Removing dust from color slides?

Discussion in 'Digital Photography' started by Guest, Jan 4, 2007.

  1. Guest

    Guest Guest

    I have a lots of color slides to scan. Although my scanner does remove some
    of the dust it does not, at times, remove all of it.
    I wonder what would be the best way to remove dust from the slides before
    scanning.
     
    Guest, Jan 4, 2007
    #1
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  2. Guest

    tomm42 Guest

    On Jan 4, 2:09 pm, <> wrote:
    > I have a lots of color slides to scan. Although my scanner does remove some
    > of the dust it does not, at times, remove all of it.
    > I wonder what would be the best way to remove dust from the slides before
    > scanning.


    I start with a brush, I have one called "Static Wisk", have a 3 inch
    one at home and a 1.5 inch one at work, prefer the 3", there is also
    one called a"Static Master". If that is not working I use canned air
    (at home, forbidden at work). Old slides are a real hassle, they had
    softer emulsions, a couple of humid days and the dust embeds in the
    emulsion, this is where Digital Ice is worth it. There are all sorts of
    ways to edit out dust in Photoshop (more area than clone or healing
    brush), but it is a real pain. Get as much dust off as you can before
    you scan.

    Tom
     
    tomm42, Jan 4, 2007
    #2
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  3. Guest

    Neil Ellwood Guest

    On Thu, 04 Jan 2007 19:09:28 +0000, marierdj wrote:

    > I have a lots of color slides to scan. Although my scanner does remove some
    > of the dust it does not, at times, remove all of it.
    > I wonder what would be the best way to remove dust from the slides before
    > scanning.


    If the slides are in glassless mounts the film cleaner used carefully. If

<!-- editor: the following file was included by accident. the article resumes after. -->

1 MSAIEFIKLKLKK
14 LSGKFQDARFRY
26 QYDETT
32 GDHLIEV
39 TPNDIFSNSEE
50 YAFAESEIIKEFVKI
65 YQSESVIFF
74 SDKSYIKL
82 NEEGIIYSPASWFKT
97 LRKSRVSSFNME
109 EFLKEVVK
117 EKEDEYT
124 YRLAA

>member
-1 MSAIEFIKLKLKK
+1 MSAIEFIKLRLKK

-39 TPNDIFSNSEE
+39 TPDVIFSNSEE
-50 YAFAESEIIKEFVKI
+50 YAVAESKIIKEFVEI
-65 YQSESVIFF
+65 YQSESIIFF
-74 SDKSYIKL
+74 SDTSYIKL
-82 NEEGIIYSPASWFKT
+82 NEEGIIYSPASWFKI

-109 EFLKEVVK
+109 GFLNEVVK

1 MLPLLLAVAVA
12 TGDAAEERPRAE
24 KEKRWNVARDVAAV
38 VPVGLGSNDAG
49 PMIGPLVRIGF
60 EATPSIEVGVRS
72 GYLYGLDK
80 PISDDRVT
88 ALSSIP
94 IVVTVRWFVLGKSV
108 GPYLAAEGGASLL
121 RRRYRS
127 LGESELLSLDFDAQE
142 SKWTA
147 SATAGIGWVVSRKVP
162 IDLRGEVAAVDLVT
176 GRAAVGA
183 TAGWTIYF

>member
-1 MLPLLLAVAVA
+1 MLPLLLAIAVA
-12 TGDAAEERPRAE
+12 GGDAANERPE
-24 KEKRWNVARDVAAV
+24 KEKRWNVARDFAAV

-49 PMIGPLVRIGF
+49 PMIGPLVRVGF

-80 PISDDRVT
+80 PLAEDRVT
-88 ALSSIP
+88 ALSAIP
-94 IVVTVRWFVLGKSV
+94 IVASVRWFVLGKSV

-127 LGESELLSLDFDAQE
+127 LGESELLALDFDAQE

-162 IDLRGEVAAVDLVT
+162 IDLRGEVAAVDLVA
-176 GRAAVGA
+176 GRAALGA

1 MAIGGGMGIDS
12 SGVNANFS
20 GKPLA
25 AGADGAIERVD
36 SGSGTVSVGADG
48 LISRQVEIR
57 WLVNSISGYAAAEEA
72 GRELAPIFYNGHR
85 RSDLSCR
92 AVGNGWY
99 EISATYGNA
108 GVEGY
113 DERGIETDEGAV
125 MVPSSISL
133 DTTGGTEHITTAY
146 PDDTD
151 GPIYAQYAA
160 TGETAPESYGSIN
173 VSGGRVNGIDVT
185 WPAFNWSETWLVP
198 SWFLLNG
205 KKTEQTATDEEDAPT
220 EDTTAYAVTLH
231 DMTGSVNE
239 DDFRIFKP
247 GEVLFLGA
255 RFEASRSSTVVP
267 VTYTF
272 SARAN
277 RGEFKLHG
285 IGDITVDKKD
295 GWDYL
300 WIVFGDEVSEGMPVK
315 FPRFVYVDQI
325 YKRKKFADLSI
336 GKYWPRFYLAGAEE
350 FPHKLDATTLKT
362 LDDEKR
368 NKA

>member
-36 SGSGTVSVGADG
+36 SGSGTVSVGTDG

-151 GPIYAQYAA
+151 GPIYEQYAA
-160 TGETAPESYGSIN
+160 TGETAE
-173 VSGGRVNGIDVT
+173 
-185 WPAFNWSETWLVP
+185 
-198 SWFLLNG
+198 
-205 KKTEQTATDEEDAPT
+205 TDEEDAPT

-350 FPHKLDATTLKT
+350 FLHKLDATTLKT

in glass mounts use either lens cleaner or a cleaner made for spectacle
    lenses again very carefully.

    --
    Neil
    Reverse 'ra' and delete 'l'.
     
    Neil Ellwood, Jan 4, 2007
    #3
  4. Guest

    Bob Salomon Guest

    In article <>,
    "tomm42" <> wrote:

    > On Jan 4, 2:09 pm, <> wrote:
    > > I have a lots of color slides to scan. Although my scanner does remove some
    > > of the dust it does not, at times, remove all of it.
    > > I wonder what would be the best way to remove dust from the slides before
    > > scanning.

    >
    > I start with a brush, I have one called "Static Wisk", have a 3 inch
    > one at home and a 1.5 inch one at work, prefer the 3", there is also
    > one called a"Static Master". If that is not working I use canned air
    > (at home, forbidden at work). Old slides are a real hassle, they had
    > softer emulsions, a couple of humid days and the dust embeds in the
    > emulsion, this is where Digital Ice is worth it. There are all sorts of
    > ways to edit out dust in Photoshop (more area than clone or healing
    > brush), but it is a real pain. Get as much dust off as you can before
    > you scan.
    >
    > Tom


    Never, ever, use canned air on film, lenses, screens or anything else